I’m not sure that the plot was improved – or the character development arc, for that matter – by their inclusion.
Now – – – here’s the thing.
Does this mean that there’s a significant difference between the way people react to READING and the way people react to WATCHING?
I mean, if you’re a fan of GRRM’s sex and violence and casual attitude to outright rape and not-quite-consensual-sex, not with Cersei but with other female characters such as Asha (read: rape) and the powerlessness of women and the powerfulness of women in terms of their sex and sexuality, why is it that on the page it comes across one way (or does it?) while on the screen, portrayed visually, the same type of thing albeit with different characters, causes a different kind of kick-back?
When you read about the same themes, does it have the same impact for you as when you watch them happening right in front of you, in your own living room?
Perhaps that says something about the filters that we as readers put up in our heads when we read. Our imagination not only allows us to travel deep into the worlds that our favourite authors have created, but it also protects us from the aspects of that world we don’t want to confront.
Otherwise, why would it bother us so much when we see an attack, compared with buying into or accepting a derogatory, piecemeal report of one that we have only read on the page?
Are we more accepting of Lollys’s fate because characters we have grown to like consider her a joke anyway, and she’s not especially attractive or interesting, or clever? Does that make it okay? But I don’t see anyone up in arms about this. The most I found was a discussion in the thread of this forum, which contains spoilers.
I wonder, if the writers had chosen to depict Lollys’s scenes and transposed her plight and interactions with the other characters straight from page to screen, would people be blogging and tweeting and writing articles about this, or not? If not, why not?
Well – – if the issue is not the content, I would argue that this is because of the medium GRRM is using.
It is argued that the plight of women and their [mis]treatment is used as “shock value” in the show, while “Martin always meant for the world of Game of Thrones to be shocking, but usually that shock is warranted. The reader or viewer is supposed to be forced to reconcile how hard this world is for women, and maybe then reflect on how hard our world is for women.”
Martin succeeds in this because he is using the medium of paper, which encourages this kind of reflection, and not the in-your-face medium of screen, where the interpretations of events are passing through (a) the filter of the writers as they make their not-so-wise choices (b) the director, who interprets this into physical action (c) the performances of the actors, who visually portray the events in their way using the written script and their direction notes, but also their own take on their roles, before it even gets to the viewer, who brings their own filters and thought processes to make sense of what they have just seen.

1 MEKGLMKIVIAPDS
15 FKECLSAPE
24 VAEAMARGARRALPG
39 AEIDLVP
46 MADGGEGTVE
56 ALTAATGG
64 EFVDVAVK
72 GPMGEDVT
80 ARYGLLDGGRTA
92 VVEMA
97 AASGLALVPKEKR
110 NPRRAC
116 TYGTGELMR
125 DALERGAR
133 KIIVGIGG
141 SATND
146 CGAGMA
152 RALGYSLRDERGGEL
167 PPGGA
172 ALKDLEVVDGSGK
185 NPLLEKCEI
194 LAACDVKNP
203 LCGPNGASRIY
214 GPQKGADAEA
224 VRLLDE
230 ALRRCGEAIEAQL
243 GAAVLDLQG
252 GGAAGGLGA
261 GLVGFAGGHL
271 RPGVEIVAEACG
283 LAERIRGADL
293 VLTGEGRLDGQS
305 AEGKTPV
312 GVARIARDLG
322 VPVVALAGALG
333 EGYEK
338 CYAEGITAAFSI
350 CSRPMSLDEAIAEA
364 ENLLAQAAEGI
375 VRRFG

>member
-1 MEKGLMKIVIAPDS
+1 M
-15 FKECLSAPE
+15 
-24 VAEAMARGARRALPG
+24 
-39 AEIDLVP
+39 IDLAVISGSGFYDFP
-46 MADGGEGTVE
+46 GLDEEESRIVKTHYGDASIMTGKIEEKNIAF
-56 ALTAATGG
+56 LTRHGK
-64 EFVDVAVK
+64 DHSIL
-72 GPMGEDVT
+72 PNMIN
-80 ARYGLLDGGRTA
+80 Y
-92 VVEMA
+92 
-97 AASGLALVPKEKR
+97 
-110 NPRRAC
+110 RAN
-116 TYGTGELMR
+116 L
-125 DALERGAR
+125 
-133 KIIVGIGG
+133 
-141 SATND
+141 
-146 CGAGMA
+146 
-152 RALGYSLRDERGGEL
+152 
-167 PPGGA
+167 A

When things are occurring in real time, right in front of you, you can’t look up from the book and pause and reflect and then read it again. That moment on screen has come and gone and left you reeling, and you can’t un-see what you just saw.
On the page, the reader is in control of the words they read. It really doesn’t matter what the author intended the reader to think, because each reader will have their own ideas about the world, the characters and the events, and bring their own set of experiences and opinions to the text. They can break off mid-sentence and miss the meaning altogether; they can go back and read that part again; they can skip forwards and backwards as they please, and they can give themselves time to think about it before they move on and read the rest.
All this means is that people have a different kind of reaction to what they see than what they read.
I am not in any way saying that means writing gratuitous sex and violence means that tackling these subjects insensitively makes it okay. I am certainly not saying I approved of The Scene. But what I am saying is that I think I’ve figured out why it didn’t immediately repulse me – because, as a fan of the books, I realized that I had read worse.
In fact, that is why I’m not all that bothered about the nudity in the show. As a fan of the books, I’ve been reading it all the time. It’s always there, in the background, either not explicitly talked about or graphically described, but nevertheless a clear part of the Westeros atmosphere. On the page I can filter it out and concentrate on what I, as a reader, think is important – the mechanics of the writing, the plot, the dialogue, the descriptions. I filter out the images I don’t want in my head. I can’t do that with a show. All you have in a show, is, well… the show.
This is making me re-think my viewing and reading choices, and has given me a new appreciation of the way that I read, and the way that I think when I read, and the way that I experience a TV show based on something I’ve read. Not just Game of Thrones – it’s by no means the only culprit here – and not just regarding thorny issues like sex, violence and violent sex.
I’m going to think about that more.
Mainly, I’m definitely going to think about how that relates to my own writing.
What did everyone else make of it? Thoughts on how you perceive things in books versus how you react to them on screen? Comments are open!